Economic Find: Runaway CEO Pay
In the past decade, while shareholders and workers lost trillions of dollars of their retirement savings, CEOs of America’s largest companies received more salaries and bonuses than ever before. In 2010, S&P 500 company CEOs received an average of $11.4 million in compensation, which is a 23% increase in one year. Based on available data from almost 300 S&P companies, the combined total CEO pay of $3.4 billion could support over 102,000 workers (at a median annual salary). And, as the chart below illustrates, the ratio of CEO to average worker pay has jumped over 700%!
Corporations justify these exorbitant CEO salaries by arguing that they couldn’t attract the “cream of the crop” without paying them what they’re worth. But, especially in the case of the Wall Street executives who helped create the financial crisis, it is difficult to argue that executives have earned these runaway salaries.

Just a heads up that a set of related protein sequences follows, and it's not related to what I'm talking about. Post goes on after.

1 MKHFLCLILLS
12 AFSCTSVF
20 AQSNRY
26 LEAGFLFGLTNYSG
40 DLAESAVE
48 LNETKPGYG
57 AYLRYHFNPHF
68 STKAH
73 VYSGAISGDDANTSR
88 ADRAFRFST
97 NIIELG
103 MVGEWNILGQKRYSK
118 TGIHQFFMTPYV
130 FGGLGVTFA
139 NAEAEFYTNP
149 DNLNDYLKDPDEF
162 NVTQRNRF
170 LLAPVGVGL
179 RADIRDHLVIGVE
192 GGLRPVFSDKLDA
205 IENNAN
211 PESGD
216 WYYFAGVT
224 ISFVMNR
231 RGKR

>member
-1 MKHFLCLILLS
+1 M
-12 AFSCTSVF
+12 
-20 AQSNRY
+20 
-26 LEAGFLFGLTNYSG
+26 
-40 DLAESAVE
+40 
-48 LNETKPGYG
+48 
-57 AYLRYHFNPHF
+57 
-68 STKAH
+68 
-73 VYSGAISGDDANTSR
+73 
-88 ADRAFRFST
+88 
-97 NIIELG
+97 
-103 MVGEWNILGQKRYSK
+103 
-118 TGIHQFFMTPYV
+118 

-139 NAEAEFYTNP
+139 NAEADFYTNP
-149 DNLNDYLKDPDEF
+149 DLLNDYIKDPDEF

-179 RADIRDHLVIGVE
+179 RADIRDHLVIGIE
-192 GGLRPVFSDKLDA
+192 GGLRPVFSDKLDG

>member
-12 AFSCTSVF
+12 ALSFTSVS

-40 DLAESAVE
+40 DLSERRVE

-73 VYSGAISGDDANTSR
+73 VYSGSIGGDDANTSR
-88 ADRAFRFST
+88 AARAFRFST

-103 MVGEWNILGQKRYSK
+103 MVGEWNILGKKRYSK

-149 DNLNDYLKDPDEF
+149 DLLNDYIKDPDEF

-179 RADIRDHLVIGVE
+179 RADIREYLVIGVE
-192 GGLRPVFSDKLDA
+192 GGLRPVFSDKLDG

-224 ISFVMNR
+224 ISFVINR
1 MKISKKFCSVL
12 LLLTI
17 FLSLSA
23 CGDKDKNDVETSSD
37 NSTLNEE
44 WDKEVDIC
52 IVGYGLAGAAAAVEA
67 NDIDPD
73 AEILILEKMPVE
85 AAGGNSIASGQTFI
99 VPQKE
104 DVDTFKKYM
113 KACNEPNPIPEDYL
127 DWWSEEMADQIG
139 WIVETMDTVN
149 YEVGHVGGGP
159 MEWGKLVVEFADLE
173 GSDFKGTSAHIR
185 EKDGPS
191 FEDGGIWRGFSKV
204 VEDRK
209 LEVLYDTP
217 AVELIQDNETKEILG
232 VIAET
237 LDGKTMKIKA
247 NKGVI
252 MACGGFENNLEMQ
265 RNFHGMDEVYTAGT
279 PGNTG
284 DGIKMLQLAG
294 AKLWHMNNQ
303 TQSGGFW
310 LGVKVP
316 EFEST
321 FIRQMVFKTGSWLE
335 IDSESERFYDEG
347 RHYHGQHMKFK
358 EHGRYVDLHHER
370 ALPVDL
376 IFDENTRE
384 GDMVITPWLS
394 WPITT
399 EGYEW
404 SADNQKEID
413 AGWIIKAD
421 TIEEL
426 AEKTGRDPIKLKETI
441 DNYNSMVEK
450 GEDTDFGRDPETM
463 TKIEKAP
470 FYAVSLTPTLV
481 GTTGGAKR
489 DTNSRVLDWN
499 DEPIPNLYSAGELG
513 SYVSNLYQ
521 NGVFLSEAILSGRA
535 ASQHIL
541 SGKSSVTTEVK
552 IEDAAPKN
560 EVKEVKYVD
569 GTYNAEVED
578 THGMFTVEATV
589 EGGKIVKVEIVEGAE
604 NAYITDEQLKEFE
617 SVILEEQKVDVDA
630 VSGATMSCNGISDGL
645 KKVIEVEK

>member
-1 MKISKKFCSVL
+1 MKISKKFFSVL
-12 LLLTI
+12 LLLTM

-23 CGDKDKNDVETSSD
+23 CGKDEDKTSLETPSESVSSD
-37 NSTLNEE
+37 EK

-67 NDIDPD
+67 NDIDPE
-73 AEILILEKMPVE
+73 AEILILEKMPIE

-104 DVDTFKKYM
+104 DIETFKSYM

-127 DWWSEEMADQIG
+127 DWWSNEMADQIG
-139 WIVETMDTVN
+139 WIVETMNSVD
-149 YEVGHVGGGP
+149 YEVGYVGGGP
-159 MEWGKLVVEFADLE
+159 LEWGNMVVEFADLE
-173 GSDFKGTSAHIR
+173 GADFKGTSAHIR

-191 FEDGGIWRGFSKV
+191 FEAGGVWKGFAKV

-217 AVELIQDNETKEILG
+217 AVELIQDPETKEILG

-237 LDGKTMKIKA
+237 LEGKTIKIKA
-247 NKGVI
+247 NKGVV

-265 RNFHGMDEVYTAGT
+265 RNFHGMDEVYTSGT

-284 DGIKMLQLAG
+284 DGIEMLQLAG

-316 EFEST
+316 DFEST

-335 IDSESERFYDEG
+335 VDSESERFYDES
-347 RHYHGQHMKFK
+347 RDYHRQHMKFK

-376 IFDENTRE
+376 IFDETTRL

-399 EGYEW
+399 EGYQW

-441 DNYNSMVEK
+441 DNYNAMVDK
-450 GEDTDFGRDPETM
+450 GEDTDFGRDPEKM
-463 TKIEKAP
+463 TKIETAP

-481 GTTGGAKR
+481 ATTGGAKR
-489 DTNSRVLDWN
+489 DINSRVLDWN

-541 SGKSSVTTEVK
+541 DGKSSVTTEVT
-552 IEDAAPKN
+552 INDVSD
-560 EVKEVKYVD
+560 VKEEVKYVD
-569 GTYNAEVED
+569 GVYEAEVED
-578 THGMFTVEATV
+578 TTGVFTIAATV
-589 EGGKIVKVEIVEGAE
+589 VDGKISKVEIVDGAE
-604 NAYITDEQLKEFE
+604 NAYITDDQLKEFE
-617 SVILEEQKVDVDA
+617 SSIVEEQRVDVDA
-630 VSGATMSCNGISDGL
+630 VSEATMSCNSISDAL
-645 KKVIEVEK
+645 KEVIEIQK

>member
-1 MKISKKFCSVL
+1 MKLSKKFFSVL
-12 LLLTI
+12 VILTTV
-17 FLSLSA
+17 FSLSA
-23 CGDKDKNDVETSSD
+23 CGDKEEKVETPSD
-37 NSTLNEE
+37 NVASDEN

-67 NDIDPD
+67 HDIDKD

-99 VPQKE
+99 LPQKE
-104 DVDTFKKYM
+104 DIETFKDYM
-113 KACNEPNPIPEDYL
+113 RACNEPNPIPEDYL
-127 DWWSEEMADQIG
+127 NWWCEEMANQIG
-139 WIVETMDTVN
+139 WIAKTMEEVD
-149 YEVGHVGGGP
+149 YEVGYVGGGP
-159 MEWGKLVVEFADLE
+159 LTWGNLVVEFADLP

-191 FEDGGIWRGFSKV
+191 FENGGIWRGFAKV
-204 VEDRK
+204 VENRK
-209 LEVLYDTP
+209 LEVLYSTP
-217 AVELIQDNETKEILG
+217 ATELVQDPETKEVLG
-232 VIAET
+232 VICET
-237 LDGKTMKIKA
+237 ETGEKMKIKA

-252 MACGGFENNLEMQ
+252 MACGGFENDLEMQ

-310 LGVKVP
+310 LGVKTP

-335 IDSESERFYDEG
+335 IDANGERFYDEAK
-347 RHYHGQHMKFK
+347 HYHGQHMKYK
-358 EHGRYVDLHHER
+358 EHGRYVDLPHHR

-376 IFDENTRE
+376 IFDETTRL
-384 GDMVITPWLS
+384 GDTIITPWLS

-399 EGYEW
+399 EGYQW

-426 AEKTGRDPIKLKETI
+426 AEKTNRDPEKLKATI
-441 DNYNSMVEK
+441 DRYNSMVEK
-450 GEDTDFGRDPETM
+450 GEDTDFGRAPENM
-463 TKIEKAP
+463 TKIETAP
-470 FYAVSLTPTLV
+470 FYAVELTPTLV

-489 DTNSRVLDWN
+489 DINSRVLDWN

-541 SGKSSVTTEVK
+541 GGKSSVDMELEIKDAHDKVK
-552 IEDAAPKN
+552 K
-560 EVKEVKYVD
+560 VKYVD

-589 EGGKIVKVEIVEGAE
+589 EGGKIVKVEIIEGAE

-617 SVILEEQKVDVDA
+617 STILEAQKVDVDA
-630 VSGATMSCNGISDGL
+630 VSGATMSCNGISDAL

Fortunately, there are new congressional measures designed to put a check on excessive CEO pay. The 2010 Dodd-Frank Wall Street Reform and Consumer Protection Act allows shareholders to have a “say-on-pay” vote on executive compensation. Furthermore, companies will now have to disclose their CEO-to-Worker pay ratio in their annual reporting. Of course, it remains to be seen if these measures will have any effect on the vast distance between the salaries of top executives and the average worker.
For more information, go to the AFL-CIO’s Executive Paywatch webpage.
Created by CPE Member Economists David Kotz and Sue Holmberg